Craig Kenworthy, the Executive Director of the Puget Sound Clean Air Agency (PSCAA) should correct comments he made to the legislature last week.
During hearings before the House Environment committee, Kenworthy urged the committee to adopt the Governor's cap-and-trade plan, saying that cutting carbon emissions would provide "co-benefits" such as reducing traditional air pollution like particulate matter. To make the point, however, he said something that is inaccurate.
Yesterday the Senate Commerce & Labor Committee heard testimony on two bills addressing our state’s high teen unemployment rate.
Washington has struggled for over a decade with one of the nation’s highest teen unemployment rates. Since 2002, well before the recession, in all but one year Washington ranked among the top ten states with the highest teen unemployment. Washington also has had the nation’s highest minimum wage. A multitude of studies show there is a cause-and-effect relationship between the two.
In my previous blog, “Do Women Really Earn Less than Men for the Same Work?” I explained why claims that women earn 80% less than men are inaccurate.
Once other factors are considered, such as hours worked, extended absences from work and type of employment, women actually earn 97-cents for every dollar earned by their male counterpart. And single women with no children actually earn 8% more than men.
The Washington State Health Benefit Exchange released the latest sign-up numbers for 2015. The goal was 213,000 total private-plan enrollees this year, which would include the 140,000 enrollees from 2014 and 83,000 new enrollees. The deadline for applications is February 15.
The numbers are not even close. To date, only 87,000 people (62%) have re-enrolled and only 40,000 individuals are new enrollees this year (48% of the anticipated). In other words the state exchange is 40% below the predicted enrollment.
Senator Litzow and several other senators have introduced SB 5393. The bill would free public schools with the highest rank, “Exemplary,” on the state’s School Achievement Index from 38 of the Common School regulation’s 72 chapters.
WPC was invited to testify in front of the House Transportation Committee on January 28th to provide analysis on House Bill 1180. Under HB 1180, Sound Transit officials would gain authority to impose a 0.5% sales tax rate increase, a 0.8% Motor Vehicle Excise Tax increase, and raise property taxes within their taxing district. A video of our testimony can be found below.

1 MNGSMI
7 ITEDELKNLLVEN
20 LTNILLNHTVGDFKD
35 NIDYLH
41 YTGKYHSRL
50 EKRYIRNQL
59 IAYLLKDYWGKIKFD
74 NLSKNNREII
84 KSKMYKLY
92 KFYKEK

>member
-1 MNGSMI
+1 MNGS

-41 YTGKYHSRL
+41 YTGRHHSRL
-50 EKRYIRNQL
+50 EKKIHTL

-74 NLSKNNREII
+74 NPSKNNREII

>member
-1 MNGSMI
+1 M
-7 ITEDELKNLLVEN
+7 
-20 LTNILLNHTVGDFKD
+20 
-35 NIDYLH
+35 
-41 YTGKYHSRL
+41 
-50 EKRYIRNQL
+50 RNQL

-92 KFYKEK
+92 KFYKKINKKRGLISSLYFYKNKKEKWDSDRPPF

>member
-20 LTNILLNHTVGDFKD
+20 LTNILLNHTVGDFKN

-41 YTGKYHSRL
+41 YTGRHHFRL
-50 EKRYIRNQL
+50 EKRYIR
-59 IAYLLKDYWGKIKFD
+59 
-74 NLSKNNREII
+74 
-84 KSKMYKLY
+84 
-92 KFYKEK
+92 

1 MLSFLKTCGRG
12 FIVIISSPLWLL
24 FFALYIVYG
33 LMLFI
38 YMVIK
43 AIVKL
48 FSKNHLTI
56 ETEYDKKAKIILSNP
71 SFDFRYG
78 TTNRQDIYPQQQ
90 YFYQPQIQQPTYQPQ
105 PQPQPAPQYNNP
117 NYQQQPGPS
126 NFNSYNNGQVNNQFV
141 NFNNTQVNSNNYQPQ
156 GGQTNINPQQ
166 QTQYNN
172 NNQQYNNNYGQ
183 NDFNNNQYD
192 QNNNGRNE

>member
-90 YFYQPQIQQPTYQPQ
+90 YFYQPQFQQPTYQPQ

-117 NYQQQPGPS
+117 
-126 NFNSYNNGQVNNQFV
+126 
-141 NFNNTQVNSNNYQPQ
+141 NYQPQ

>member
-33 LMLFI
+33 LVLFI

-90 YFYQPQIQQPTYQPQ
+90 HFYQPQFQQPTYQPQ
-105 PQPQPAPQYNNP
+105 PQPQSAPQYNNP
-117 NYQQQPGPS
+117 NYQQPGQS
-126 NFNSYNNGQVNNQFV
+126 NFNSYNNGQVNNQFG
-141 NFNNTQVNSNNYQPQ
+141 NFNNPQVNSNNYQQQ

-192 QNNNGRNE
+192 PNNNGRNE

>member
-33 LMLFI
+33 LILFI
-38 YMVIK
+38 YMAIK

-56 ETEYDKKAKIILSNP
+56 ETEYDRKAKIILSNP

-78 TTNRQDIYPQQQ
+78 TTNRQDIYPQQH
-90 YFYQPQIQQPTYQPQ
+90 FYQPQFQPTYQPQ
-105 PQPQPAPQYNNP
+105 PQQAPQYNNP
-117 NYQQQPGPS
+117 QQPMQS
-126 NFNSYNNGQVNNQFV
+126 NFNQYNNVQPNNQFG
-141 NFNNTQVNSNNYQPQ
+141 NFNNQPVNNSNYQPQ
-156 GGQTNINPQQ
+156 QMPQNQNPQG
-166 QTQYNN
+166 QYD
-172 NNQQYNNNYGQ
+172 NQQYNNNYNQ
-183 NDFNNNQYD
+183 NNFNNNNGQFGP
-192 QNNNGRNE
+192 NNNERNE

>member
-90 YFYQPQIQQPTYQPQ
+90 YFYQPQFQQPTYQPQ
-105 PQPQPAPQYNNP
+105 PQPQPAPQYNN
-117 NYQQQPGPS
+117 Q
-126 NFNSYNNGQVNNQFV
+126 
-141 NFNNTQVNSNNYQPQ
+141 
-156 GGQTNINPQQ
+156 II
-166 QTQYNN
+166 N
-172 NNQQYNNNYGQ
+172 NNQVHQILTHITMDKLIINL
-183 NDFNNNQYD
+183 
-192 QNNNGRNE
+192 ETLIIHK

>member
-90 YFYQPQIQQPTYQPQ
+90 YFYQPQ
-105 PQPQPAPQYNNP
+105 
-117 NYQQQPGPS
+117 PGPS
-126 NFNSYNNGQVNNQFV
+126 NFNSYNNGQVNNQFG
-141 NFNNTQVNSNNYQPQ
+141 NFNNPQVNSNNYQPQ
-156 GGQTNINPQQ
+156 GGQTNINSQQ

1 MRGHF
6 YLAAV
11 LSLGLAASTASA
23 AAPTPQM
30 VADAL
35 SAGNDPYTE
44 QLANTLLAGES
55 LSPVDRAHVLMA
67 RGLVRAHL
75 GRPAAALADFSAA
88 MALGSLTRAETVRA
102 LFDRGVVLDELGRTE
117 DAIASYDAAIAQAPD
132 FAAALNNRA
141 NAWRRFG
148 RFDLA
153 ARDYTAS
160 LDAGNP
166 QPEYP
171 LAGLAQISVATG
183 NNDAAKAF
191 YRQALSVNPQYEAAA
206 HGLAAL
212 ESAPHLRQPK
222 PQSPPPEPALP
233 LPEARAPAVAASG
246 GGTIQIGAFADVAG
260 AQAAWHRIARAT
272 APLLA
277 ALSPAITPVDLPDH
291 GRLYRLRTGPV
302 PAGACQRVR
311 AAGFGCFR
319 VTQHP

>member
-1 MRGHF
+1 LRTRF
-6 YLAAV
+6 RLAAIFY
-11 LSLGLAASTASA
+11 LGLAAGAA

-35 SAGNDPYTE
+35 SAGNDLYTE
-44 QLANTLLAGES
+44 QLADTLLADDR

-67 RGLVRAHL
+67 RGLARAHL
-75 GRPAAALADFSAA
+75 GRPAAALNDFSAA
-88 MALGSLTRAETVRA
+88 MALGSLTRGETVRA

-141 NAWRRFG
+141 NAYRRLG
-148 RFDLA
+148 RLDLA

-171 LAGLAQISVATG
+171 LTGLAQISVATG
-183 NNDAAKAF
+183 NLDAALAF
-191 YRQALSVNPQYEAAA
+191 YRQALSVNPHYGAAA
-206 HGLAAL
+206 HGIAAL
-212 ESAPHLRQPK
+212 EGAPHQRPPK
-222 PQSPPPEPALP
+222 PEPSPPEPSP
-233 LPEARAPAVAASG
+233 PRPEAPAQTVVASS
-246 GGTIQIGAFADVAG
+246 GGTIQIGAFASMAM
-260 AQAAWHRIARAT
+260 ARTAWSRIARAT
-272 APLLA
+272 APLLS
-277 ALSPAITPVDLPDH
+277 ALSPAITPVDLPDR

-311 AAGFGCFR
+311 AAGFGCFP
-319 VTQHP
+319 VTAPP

Finding: Washington state’s inflation-adjusted minimum wage is 125% higher today than when it started
One of the most common claims made for increasing the Washington state minimum wage is that its purchasing power has not kept up with inflation. Proponents say that if the national minimum wage had kept up with inflation it would be $10.88 an hour, not $7.25, as it is today. (Washington state’s minimum wage is $9.47, 30% higher than the federal minimum).
Max Nelson over at the Freedom Foundation has a good post today that pulls back the curtain on some of the insider tactics used by public sector unions to advance their political interests. Max got hold of the "Messaging Tips" sheet union executives give to their members when state workers lobby Olympia lawmakers for pay raises and increases in health care and pension benefits.
The non-partisan Congressional Budget Office (CBO) recently released its latest estimates on the projected cost of the Affordable Care Act or Obamacare. (Available at www.cbo.gov) The CBO's original ten year estimate in 2010 was $940 billion. Its latest estimate is for the next four years (until 2019) and at $571 billion is evidently 20 percent lower than the original budget for that period.
Governor Jay Inslee says state workers have not had a pay raise in six years. He is referring, however, to only one kind of pay raise, a cost-of-living adjustment (COLA). Actually, nearly all state employees have received pay raises over the years, as automatic step increases and normal promotions, though not a formal COLA. By narrowly parsing his words, Governor Inslee is giving the public the impression that state workers have had no pay raise at all for six years.
This morning the Senate Law & Justice Committee held a public hearing on SJR 8205: Amending the state Constitution so that justices of the supreme court are elected by qualified electors of a supreme court judicial district.